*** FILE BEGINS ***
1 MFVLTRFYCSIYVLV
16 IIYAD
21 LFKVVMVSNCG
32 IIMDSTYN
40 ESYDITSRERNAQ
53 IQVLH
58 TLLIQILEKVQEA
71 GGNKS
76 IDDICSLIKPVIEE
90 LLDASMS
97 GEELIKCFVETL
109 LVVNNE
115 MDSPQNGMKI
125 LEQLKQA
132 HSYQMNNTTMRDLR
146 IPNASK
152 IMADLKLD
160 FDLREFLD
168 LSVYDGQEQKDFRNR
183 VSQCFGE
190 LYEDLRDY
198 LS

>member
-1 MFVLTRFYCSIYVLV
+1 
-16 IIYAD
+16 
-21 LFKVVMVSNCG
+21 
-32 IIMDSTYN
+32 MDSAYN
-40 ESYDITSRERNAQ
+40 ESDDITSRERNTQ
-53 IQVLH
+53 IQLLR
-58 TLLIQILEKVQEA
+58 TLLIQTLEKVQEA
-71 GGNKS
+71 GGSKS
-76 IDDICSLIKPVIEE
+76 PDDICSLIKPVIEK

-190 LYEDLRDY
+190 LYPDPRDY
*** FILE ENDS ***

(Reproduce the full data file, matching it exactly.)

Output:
1 MFVLTRFYCSIYVLV
16 IIYAD
21 LFKVVMVSNCG
32 IIMDSTYN
40 ESYDITSRERNAQ
53 IQVLH
58 TLLIQILEKVQEA
71 GGNKS
76 IDDICSLIKPVIEE
90 LLDASMS
97 GEELIKCFVETL
109 LVVNNE
115 MDSPQNGMKI
125 LEQLKQA
132 HSYQMNNTTMRDLR
146 IPNASK
152 IMADLKLD
160 FDLREFLD
168 LSVYDGQEQKDFRNR
183 VSQCFGE
190 LYEDLRDY
198 LS

>member
-1 MFVLTRFYCSIYVLV
+1 
-16 IIYAD
+16 
-21 LFKVVMVSNCG
+21 
-32 IIMDSTYN
+32 MDSAYN
-40 ESYDITSRERNAQ
+40 ESDDITSRERNTQ
-53 IQVLH
+53 IQLLR
-58 TLLIQILEKVQEA
+58 TLLIQTLEKVQEA
-71 GGNKS
+71 GGSKS
-76 IDDICSLIKPVIEE
+76 PDDICSLIKPVIEK

-190 LYEDLRDY
+190 LYPDPRDY